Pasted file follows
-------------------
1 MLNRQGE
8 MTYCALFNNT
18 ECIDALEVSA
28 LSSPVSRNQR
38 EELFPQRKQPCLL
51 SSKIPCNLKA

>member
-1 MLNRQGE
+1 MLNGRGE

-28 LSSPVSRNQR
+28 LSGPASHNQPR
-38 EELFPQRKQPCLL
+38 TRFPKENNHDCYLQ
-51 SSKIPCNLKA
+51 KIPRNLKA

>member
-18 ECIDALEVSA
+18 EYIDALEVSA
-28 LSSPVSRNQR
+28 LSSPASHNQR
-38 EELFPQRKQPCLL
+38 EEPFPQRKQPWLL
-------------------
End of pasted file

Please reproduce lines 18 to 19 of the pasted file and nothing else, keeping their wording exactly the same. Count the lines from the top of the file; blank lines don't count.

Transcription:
+18 EYIDALEVSA
-28 LSSPVSRNQR